Fri, Sep 22, 2006 - Page 7 News List

Lula campaign manager steps down

AP , BRASILIA

President Luiz Inacio Lula da Silva's campaign manager has stepped down amid allegations that Workers' Party officials tried to buy documents incriminating a leading opposition politician ahead of the Oct. 1 elections.

Ricardo Berzoini's resignation came shortly after Brazil's top electoral court opened an investigation into whether Silva was involved in the supposed plot against Jose Serra of the Social Democratic Party -- a scandal that threatens to dent the president's high popularity.

Silva's campaign said in a statement late on Wednesday that Berzoini, who is also president of the center-left Workers' Party, had resigned as campaign manager and would be replaced by Marco Aurelio Garcia.

The scandal surfaced over the weekend, after federal police arrested an attorney who allegedly was hired by Workers' Party leaders to purchase the documents.

Serra, who lost to Silva in the 2002 presidential elections, is running for the governor's seat in the leading industrial state of Sao Paulo against Workers' Party candidate Aloizio Mercadante.

According to a federal police investigation made public last week, Workers' Party campaign aide Oswaldo Bargas said he met with reporters of local news magazines to sell a dossier containing damaging information for the campaign of Workers' Party adversary Serra for 1.7 million reals (US$781,000).

Bargas said Berzoini knew of the meeting with the reporters but not of the contents of the dossier, which suggested that Serra participated in a public procurement fraud ring during his prior tenure as Brazil's health minister.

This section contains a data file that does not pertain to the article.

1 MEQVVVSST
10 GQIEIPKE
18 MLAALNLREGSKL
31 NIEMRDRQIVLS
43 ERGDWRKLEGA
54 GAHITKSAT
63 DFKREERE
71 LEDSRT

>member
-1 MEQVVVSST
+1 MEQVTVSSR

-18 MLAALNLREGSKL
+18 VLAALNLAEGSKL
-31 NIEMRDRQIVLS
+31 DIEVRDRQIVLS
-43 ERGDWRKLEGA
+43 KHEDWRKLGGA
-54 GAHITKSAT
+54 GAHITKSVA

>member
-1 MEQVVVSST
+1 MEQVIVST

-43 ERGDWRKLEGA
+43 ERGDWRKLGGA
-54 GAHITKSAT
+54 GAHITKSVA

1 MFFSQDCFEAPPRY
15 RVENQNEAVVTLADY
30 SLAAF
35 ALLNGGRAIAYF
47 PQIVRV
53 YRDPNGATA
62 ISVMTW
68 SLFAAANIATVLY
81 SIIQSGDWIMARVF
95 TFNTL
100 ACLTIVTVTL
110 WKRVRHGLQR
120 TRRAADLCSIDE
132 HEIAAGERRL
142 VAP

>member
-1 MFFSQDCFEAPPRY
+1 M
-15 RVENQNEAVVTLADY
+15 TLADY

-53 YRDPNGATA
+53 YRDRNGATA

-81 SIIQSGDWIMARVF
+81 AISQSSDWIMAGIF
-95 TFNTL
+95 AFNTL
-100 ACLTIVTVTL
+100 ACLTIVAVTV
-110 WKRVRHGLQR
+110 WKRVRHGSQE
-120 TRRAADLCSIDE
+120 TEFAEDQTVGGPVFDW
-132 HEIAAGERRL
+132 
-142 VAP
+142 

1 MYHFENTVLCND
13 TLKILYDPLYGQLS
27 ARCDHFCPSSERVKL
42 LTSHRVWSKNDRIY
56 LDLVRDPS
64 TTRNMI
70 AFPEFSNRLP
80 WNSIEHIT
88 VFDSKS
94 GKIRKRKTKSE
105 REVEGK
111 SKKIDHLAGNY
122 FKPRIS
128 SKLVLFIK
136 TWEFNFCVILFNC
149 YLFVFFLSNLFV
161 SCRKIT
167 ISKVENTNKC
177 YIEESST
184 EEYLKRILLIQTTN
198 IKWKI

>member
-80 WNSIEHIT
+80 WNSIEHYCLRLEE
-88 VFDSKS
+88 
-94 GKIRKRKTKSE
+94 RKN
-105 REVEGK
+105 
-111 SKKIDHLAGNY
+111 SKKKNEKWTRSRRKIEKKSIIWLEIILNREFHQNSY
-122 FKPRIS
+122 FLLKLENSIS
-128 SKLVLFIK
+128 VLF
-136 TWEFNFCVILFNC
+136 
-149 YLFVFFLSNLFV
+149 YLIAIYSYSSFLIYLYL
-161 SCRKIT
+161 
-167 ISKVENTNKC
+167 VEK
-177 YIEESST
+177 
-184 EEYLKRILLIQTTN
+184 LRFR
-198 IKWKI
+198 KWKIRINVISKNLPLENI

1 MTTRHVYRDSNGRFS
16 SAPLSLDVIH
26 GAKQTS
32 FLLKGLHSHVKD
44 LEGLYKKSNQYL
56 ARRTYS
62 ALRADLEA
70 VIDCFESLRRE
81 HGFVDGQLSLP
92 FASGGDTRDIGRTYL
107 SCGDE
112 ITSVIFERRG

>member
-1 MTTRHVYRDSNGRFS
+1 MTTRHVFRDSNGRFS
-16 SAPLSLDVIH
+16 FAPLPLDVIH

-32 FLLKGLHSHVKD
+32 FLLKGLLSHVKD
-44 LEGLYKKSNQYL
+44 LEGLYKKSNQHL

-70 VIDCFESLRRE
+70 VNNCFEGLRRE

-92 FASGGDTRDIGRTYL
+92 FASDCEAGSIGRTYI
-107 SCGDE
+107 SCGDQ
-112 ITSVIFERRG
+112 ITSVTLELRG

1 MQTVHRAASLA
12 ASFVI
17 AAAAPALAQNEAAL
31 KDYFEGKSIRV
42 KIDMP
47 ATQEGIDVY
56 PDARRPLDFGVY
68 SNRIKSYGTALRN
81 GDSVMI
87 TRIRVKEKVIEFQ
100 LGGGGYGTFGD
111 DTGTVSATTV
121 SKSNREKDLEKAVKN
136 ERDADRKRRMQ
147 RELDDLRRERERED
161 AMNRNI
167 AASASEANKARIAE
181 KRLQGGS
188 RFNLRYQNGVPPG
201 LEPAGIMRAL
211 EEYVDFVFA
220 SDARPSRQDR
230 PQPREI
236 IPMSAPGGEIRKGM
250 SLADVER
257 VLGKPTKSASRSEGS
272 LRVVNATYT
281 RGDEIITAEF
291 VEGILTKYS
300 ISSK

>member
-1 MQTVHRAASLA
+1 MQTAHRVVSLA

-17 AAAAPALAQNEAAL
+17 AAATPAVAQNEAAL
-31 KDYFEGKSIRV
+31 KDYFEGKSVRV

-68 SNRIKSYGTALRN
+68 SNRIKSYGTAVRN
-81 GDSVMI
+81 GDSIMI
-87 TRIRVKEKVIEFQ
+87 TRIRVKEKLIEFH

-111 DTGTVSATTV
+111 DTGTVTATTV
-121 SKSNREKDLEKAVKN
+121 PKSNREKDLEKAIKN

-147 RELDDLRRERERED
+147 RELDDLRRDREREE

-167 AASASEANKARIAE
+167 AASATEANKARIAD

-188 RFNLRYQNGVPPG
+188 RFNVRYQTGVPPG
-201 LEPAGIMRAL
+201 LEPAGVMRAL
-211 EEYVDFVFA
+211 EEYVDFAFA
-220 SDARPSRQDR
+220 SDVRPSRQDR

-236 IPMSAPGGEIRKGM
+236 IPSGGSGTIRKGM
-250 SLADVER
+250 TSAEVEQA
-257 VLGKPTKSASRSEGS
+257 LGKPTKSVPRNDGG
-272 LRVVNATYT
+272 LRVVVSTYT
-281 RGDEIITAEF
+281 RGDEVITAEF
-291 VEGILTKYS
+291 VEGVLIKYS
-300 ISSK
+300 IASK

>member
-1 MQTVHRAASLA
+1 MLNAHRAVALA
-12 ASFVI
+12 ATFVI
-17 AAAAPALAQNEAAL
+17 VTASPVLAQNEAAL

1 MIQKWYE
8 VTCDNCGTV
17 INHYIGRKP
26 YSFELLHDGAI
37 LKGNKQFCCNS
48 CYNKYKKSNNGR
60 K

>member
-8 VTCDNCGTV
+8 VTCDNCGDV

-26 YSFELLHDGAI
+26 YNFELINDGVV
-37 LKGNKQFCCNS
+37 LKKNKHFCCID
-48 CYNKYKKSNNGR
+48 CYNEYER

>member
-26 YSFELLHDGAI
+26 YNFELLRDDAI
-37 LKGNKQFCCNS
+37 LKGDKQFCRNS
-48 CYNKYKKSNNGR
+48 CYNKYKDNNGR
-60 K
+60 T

Shortly before meeting with Silva on Wednesday evening, Berzoini repeated denials of any role in the scandal.

Police allege that the attorney in their custody, who was identified as Gedimar Pereira Passos, was given the money by Workers' Party officials to buy documents, photos and DVDs supposedly linking Serra to graft when he was health minister between 1998 and 2002.

On Tuesday, Brazil's nonpartisan Supreme Electoral Tribunal opened an investigation into Silva's role in the alleged plot.

The tribunal said that if Silva is found guilty of abuse of authority, he and his running mate, vice president Jose Alencar, would be barred from the race.

The tribunal's press office said that the investigation will not be finished before the Oct. 1 election day, however, so it was unlikely that Silva would be kicked out of the race.

But if the president wins re-election and the tribunal rules against him, federal prosecutors could launch legal proceedings that could result in Silva losing his mandate.

If that were to happen, the runner-up would then become Brazil's next president, the tribunal's press office said.

Police said Passos named Silva security aide Freud Godoy as an intermediary. Godoy, who resigned on Monday, has denied any wrongdoing.

The electoral tribunal's investigation stems from a formal request filed earlier this week by the Social Democratic Party and the right-of-center Liberal Front Party that accused Silva of undue interference in the campaign.

Silva has a commanding lead in election polls despite earlier corruption scandals tied to the Workers' Party, including allegations of influence-peddling.

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